The GPS receiver indicated the confluence was about 10 feet inside the western edge of this fenced-in pasture right off the road. Mike took a picture for the paper with the farmer, Mr. Kirkbride, standing in front of the fence, the shots looking in each direction from the spot, and the shot of the GPS receiver. Actually, the GPS receiver was a few thousands of a minute off, but it kept changing even as we were standing still, and it was 15 degrees outside, so we said we were close enough.

All photos are copyright © 2000 by the Tribune-Chronicle, Warren, Ohio. The article mentioned above is reprinted here with their permission:

Map readers can pick out Berlin farmland

By MATT WALCOFF
Tribune Chronicle

BERLIN TOWNSHIP ­ The pasture on Willis and Ann Kirkbride's farm is one of the most noteworthy places in Mahoning County. Countless state maps mark its location.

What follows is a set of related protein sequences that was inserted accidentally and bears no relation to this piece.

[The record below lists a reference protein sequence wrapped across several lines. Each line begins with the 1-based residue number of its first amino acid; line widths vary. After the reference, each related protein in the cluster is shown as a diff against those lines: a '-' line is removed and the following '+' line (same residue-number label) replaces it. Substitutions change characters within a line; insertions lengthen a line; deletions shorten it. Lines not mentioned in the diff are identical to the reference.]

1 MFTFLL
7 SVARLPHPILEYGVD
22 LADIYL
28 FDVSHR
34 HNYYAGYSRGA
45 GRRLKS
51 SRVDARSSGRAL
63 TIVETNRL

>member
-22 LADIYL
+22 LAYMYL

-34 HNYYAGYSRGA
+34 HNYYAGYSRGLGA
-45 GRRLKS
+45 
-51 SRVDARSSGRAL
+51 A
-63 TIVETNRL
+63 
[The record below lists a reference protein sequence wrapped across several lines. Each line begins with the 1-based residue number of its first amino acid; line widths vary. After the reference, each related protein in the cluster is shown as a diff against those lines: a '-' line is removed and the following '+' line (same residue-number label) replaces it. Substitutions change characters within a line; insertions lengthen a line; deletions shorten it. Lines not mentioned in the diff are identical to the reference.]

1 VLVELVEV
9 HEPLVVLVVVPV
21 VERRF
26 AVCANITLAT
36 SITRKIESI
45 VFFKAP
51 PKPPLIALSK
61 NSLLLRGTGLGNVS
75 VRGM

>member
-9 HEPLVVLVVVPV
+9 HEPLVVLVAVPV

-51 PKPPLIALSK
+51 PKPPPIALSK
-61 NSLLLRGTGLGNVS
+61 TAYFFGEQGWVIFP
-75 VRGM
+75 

Sure, it looks like any other field. There's no buried treasure there, and nothing of historical value ever took place there, unless you consider kids complaining about baling hay while boaters relax on nearby Berlin Lake.

In fact, the Kirkbrides, who have farmed the land for 52 years, never knew until Monday their property was one of only a few hundred places like it in the country. With the help of satellite technology, they learned last week the now-famous pasture sits precisely on 41 degrees north latitude, 81 degrees west longitude.

"I could dig up some dirt, put it in bags and sell it," joked Willis, 75.

Were it not for Alex Jarrett, a computer programmer in Northhampton, Mass., the Kirkbrides might never have learned of the cosmic importance of their otherwise unremarkable field.

In 1996, armed with a new hand-held global-positioning system receiver, Jarrett and a friend decided out of curiosity to visit where 43 degrees north hit 72 degrees west, not too far across the New Hampshire state line. He was surprised to find a lack of any marker at the wooded site.

He hit a few more of the 21 similar spots in New England and posted pictures on an Internet site, the Degree Confluence Project at confluence.org.

"A lot of people sit around and go to parks or something like that," said Jarrett, 24. "They don't get out and just explore. One of the things I like to do is explore places no one goes, old railroad lines or islands no one usually gets out to."